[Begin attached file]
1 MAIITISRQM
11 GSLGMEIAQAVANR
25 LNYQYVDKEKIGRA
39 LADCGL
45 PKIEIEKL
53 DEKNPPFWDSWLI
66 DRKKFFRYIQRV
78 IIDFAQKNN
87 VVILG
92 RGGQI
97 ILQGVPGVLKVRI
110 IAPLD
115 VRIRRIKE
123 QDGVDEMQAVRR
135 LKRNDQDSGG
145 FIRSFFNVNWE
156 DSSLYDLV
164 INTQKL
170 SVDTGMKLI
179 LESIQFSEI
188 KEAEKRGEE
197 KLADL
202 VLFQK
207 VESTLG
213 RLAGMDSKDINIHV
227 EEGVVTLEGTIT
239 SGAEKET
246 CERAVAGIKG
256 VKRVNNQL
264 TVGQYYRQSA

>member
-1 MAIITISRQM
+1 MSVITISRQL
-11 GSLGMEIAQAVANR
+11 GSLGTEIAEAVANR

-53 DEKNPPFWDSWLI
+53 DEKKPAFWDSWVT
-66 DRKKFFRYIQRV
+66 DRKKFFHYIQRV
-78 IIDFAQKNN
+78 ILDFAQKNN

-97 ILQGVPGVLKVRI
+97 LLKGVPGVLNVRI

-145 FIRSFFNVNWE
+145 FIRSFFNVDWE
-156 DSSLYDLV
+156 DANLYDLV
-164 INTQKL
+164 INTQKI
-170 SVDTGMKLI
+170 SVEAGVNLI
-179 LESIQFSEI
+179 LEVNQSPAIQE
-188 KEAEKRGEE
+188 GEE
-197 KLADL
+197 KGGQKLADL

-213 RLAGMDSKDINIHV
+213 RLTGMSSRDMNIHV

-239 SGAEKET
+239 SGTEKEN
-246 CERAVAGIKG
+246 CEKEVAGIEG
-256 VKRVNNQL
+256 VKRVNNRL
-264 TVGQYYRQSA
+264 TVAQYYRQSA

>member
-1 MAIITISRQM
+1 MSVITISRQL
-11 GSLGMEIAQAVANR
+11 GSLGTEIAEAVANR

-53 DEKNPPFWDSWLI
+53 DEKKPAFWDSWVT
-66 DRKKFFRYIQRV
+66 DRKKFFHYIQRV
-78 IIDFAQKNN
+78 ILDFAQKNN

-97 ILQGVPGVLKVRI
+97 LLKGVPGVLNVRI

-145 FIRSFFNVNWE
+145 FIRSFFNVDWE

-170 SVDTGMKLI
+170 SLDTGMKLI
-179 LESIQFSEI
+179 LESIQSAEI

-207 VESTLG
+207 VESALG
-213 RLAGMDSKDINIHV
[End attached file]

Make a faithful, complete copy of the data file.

1 MAIITISRQM
11 GSLGMEIAQAVANR
25 LNYQYVDKEKIGRA
39 LADCGL
45 PKIEIEKL
53 DEKNPPFWDSWLI
66 DRKKFFRYIQRV
78 IIDFAQKNN
87 VVILG
92 RGGQI
97 ILQGVPGVLKVRI
110 IAPLD
115 VRIRRIKE
123 QDGVDEMQAVRR
135 LKRNDQDSGG
145 FIRSFFNVNWE
156 DSSLYDLV
164 INTQKL
170 SVDTGMKLI
179 LESIQFSEI
188 KEAEKRGEE
197 KLADL
202 VLFQK
207 VESTLG
213 RLAGMDSKDINIHV
227 EEGVVTLEGTIT
239 SGAEKET
246 CERAVAGIKG
256 VKRVNNQL
264 TVGQYYRQSA

>member
-1 MAIITISRQM
+1 MSVITISRQL
-11 GSLGMEIAQAVANR
+11 GSLGTEIAEAVANR

-53 DEKNPPFWDSWLI
+53 DEKKPAFWDSWVT
-66 DRKKFFRYIQRV
+66 DRKKFFHYIQRV
-78 IIDFAQKNN
+78 ILDFAQKNN

-97 ILQGVPGVLKVRI
+97 LLKGVPGVLNVRI

-145 FIRSFFNVNWE
+145 FIRSFFNVDWE
-156 DSSLYDLV
+156 DANLYDLV
-164 INTQKL
+164 INTQKI
-170 SVDTGMKLI
+170 SVEAGVNLI
-179 LESIQFSEI
+179 LEVNQSPAIQE
-188 KEAEKRGEE
+188 GEE
-197 KLADL
+197 KGGQKLADL

-213 RLAGMDSKDINIHV
+213 RLTGMSSRDMNIHV

-239 SGAEKET
+239 SGTEKEN
-246 CERAVAGIKG
+246 CEKEVAGIEG
-256 VKRVNNQL
+256 VKRVNNRL
-264 TVGQYYRQSA
+264 TVAQYYRQSA

>member
-1 MAIITISRQM
+1 MSVITISRQL
-11 GSLGMEIAQAVANR
+11 GSLGTEIAEAVANR

-53 DEKNPPFWDSWLI
+53 DEKKPAFWDSWVT
-66 DRKKFFRYIQRV
+66 DRKKFFHYIQRV
-78 IIDFAQKNN
+78 ILDFAQKNN

-97 ILQGVPGVLKVRI
+97 LLKGVPGVLNVRI

-145 FIRSFFNVNWE
+145 FIRSFFNVDWE

-170 SVDTGMKLI
+170 SLDTGMKLI
-179 LESIQFSEI
+179 LESIQSAEI

-207 VESTLG
+207 VESALG
-213 RLAGMDSKDINIHV